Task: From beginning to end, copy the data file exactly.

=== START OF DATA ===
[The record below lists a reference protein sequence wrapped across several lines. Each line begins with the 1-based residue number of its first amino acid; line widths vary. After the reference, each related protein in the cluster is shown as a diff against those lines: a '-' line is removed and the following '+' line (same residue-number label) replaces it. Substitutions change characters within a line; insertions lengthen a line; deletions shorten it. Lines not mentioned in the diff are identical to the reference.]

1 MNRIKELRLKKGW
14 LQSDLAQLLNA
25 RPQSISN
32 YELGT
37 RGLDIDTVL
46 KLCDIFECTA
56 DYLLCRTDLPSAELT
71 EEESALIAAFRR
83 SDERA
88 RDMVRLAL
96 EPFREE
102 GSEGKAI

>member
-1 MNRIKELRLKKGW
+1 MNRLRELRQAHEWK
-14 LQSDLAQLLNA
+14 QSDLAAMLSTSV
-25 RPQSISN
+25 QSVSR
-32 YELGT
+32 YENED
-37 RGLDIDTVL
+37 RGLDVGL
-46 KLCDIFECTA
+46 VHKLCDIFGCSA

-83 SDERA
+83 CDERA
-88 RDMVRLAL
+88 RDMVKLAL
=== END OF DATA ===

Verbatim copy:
[The record below lists a reference protein sequence wrapped across several lines. Each line begins with the 1-based residue number of its first amino acid; line widths vary. After the reference, each related protein in the cluster is shown as a diff against those lines: a '-' line is removed and the following '+' line (same residue-number label) replaces it. Substitutions change characters within a line; insertions lengthen a line; deletions shorten it. Lines not mentioned in the diff are identical to the reference.]

1 MNRIKELRLKKGW
14 LQSDLAQLLNA
25 RPQSISN
32 YELGT
37 RGLDIDTVL
46 KLCDIFECTA
56 DYLLCRTDLPSAELT
71 EEESALIAAFRR
83 SDERA
88 RDMVRLAL
96 EPFREE
102 GSEGKAI

>member
-1 MNRIKELRLKKGW
+1 MNRLRELRQAHEWK
-14 LQSDLAQLLNA
+14 QSDLAAMLSTSV
-25 RPQSISN
+25 QSVSR
-32 YELGT
+32 YENED
-37 RGLDIDTVL
+37 RGLDVGL
-46 KLCDIFECTA
+46 VHKLCDIFGCSA

-83 SDERA
+83 CDERA
-88 RDMVRLAL
+88 RDMVKLAL